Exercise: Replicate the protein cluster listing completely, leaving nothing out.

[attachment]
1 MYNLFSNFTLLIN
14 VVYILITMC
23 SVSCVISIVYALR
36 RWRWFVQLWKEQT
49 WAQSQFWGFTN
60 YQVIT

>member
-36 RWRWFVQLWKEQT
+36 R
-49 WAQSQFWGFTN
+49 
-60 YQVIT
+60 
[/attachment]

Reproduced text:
1 MYNLFSNFTLLIN
14 VVYILITMC
23 SVSCVISIVYALR
36 RWRWFVQLWKEQT
49 WAQSQFWGFTN
60 YQVIT

>member
-36 RWRWFVQLWKEQT
+36 R
-49 WAQSQFWGFTN
+49 
-60 YQVIT
+60 